Description per competitor Procurement: including procurement power, relation management with bulb growers Sales force: including account management, knowledge, markets Marketing: presentation of product and company Innovative: new/own varieties Image: prestige of company, long term stability Service: logistics, after sales Quality: bulb, preparation, storage, quality management Price/Margin: price level, fix/variable margin, operational costs SH: access to bulbs of Southern Hemisphere Van den Bos – 180 milj lily bulbs Strong procurement position, operation world wide with own subsidiaries that have been profitable over the past years. VandenBos has a solid financial and equity position although the receivables could be better. The business model is based on achieving the highest possible margin in any market situation. VandenBos team is seen as modest hardworking guys that are reliable. Communications throughout the organisation can be improved as it is not always clear the outside world who is responsible for what. VandenBos wishes to be innovative with new varieties though marketing and account management in this respect are insufficient to achieve the anticipated success. Average bulb quality is good, but customers always remember mistakes longer, more open communication should be part of the road to excellence. VandenBos has a strong position with Southern Hemisphere bulbs of good quality, logistics and clarity on internal responsibilities should be top priority to maximise benefits. P.F. Onings – 180 á 200 milj lily bulbs Onings is often seen as the benchmark within the lily trade as the most reliable supplier of top quality bulbs. This is a financially solid family business with a very strong position in the trade to Japan and other Asian countries that gives the them a stable base to operate in the world wide market. Onings excellent account management is largely targeted to importers, operating as a procurement organisation with fixed margins this makes them less vulnerable when market conditions change. Onings does not take risks in new varieties but follows their customers demands only. There is a very high level of detail to logistics and bulb quality (both NH and SH) giving Onings a very professional image that is amplified by their facilities and website. Over the last couple of years Onings has placed some non-family members on strategic positions, not always changing for the best. Royal van Zanten Royal van Zanten Flowerbulbs is part of a very large group that compensates for the losses incurred over the last 7 years. Formerly a worldwide player, positions have significantly dwindled and main focus shifted to Japan and Asia, leaving other markets under serviced. Royal van Zanten keeps focus on entire chain (breeding – growing – trade) and relies on several good varieties of their own breeding programme and their New Zealand production. ZABOplant – 80 á 100 milj lily bulbs ZABOplant has a stable share in the lily trade market worldwide. The business model is similar to VandenBos with a focus on margin. Their financial position is not overly strong but they do have loyal and good clients, recent successes in the pot lily market in the US which might have strengthened their position. ZABOplant does not shy away from taking risks with new varieties and markets. Good marketing and full commitment of ZABO’s compact team has brought them several successes in this respect. Bulb quality and access to SH bulbs are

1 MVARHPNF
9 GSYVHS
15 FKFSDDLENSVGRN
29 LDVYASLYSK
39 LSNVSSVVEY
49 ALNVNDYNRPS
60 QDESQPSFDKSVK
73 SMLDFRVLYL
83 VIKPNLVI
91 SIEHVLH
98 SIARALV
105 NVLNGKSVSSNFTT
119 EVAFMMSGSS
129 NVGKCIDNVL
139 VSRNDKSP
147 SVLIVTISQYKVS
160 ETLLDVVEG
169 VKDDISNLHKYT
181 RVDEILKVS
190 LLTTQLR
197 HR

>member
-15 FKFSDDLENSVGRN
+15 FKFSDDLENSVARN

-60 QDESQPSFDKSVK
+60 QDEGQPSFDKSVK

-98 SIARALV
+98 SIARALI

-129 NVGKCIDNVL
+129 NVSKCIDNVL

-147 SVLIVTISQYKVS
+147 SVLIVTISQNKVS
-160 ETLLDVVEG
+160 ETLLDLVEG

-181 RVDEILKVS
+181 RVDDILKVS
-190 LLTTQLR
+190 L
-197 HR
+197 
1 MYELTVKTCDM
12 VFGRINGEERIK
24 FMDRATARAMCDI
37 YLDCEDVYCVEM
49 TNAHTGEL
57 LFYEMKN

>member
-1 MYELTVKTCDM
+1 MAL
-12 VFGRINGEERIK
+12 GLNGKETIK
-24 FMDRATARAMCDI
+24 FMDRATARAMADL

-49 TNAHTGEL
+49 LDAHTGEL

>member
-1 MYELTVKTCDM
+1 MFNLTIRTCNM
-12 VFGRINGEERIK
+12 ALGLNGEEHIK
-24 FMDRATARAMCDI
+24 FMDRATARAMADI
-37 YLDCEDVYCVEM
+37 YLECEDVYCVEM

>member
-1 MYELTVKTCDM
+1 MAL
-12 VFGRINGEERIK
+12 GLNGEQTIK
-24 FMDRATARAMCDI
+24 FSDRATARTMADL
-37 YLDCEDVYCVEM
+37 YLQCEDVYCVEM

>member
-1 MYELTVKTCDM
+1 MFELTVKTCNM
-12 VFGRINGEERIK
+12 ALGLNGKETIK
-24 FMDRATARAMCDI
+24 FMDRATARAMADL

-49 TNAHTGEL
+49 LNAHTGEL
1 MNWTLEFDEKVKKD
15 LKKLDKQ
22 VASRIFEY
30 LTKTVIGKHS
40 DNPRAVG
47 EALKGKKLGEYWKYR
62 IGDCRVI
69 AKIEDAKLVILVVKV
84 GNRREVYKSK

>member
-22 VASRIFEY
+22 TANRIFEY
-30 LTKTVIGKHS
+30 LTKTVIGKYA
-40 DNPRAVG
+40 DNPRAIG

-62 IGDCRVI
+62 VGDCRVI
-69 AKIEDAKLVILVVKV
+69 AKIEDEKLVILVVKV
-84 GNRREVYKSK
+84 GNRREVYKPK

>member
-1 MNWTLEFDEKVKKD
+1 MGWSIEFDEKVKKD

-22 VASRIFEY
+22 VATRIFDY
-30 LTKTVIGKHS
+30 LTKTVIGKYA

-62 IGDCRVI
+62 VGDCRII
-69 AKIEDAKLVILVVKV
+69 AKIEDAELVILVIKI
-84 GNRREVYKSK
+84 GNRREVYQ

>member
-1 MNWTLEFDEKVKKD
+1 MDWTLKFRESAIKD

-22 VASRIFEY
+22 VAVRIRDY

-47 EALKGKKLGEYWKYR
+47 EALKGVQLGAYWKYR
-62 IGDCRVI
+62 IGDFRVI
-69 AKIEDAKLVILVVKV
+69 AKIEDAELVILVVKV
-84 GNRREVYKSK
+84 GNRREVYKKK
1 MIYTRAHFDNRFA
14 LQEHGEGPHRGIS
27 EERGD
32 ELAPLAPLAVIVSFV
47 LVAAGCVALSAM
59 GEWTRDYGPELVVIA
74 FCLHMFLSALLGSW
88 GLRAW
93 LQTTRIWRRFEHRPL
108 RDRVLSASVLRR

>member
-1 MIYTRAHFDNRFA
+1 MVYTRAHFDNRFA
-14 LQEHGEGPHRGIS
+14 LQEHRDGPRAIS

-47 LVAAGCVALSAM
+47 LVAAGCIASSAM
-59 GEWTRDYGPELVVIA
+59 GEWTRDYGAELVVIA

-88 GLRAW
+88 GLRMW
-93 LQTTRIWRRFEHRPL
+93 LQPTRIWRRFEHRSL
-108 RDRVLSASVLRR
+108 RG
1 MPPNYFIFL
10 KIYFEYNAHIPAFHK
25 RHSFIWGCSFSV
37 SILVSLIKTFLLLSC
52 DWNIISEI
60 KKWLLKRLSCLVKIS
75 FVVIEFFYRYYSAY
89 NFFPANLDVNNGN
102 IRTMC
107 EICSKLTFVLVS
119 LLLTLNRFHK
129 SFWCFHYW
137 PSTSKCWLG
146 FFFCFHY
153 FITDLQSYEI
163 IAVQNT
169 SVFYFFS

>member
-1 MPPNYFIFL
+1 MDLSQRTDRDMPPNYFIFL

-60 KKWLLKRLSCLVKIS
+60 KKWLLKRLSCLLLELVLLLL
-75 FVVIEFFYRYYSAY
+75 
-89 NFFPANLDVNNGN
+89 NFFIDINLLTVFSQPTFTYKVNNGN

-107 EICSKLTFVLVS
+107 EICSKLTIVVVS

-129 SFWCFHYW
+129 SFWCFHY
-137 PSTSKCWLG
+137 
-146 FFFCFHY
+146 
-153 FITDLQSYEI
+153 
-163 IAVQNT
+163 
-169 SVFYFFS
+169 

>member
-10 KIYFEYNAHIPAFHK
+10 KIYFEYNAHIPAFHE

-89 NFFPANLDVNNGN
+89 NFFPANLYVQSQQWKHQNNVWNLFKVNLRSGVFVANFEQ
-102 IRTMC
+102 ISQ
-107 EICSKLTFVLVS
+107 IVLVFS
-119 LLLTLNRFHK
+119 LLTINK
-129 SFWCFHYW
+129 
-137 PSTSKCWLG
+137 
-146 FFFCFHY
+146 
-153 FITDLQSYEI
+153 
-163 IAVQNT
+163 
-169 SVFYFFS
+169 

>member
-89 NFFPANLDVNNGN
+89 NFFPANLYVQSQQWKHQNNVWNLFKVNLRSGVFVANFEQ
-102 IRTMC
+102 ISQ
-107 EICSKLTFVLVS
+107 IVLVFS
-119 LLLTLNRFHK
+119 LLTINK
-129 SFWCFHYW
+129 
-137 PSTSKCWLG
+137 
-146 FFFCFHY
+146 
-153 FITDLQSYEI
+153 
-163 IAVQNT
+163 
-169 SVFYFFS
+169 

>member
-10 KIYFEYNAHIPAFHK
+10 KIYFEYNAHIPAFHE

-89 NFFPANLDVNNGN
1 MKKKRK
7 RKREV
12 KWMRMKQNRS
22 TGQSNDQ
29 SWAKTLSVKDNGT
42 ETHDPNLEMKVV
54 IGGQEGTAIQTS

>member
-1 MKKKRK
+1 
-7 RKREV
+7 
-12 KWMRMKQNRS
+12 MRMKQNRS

good, service is good though this might be more related to overall company size as to specific company policy. C. Steenvoorden – 70 á 90 milj lily bulbs Steenvoorden is mainly a procurement and logistics service provider for several large customers. Account management is focussed on a high level of attention for these customers. 60% of turnover is generated here providing a high risk profile as the customers are located in Russia, Mexico, Iran and Italy. A lean organisation allows them to work with small margins. Procurement and sales are done by the same person with evident benefits of market knowledge etc, but also evident weaknesses as no separation of market and customer pressure. Bulb quality and service are ok, Steenvoorden also sells other types of bulbs and have the knowledge available to support this wide range. Access to SH bulbs is limited. De Jong Lelies De Jong has a loyal group of customers and steady growth worldwide, a subsidiary in Australia and contract growing in New Zealand. De Jong’s selling points are the varieties (mainly LA) from their own breeding programme as well as reliability in both quality and security of supply. Since all main tasks (procurement – sales – management) within De Jong are carried out by Marcel Kroeze overhead is low and the financial position is good. Reliability for the customers and early payment for direct procurements with growers seem to compensate for lack of social skills. VWS– 70 á 90 milj lily bulbs VWS is a relatively little know company, probably underestimated. Used to operate in a limited number of countries but is now working worldwide. Excellent sales team with good knowledge on their wide range of products. VWS has used low margins to break into new market but they are now working on ‘normal’ margins after some payment problems. Are known for good quality but access to SH bulbs is limited. Still showing growth potential. P.Aker - 40 milj lily bulbs Company revolves around Peter Aker who enjoys the trust of his customers up to a level where they give him a desired cropping plan with the message to take care of everything. Aker aims at specific markets such as Australia (50%) , Italy and some other nice markets. Financially strong even tough sales price in general is low thanks to strong procurement and low costs. G.A. Verdegaal & Zn Relies largely on 3 customers in England, Italy and Kenia redering them in a financial very weak position. Account manager with a lot of product knowledge. J. de Wit & Zn First company specialised on the Chinese market which is both the main strength as well as the main weakness as de Wit relies heavily on the Chinese importers. De Wit has a broad product range. CNB The CNB is in a position where it will have to make a move because even tough grower still prefer to transfer their bulb through the CNB, more and more direct deals and direct contracting is done. On the other side large scale flower growers from abroad are looking more and more to do business directly with bulb growers avoiding exporter margin, the CNB has a huge network that could potentially serve these companies. Whether CNB is able to manage the associated (financial and product) risks especially in a supply market (as opposed to current demand market) is questionable.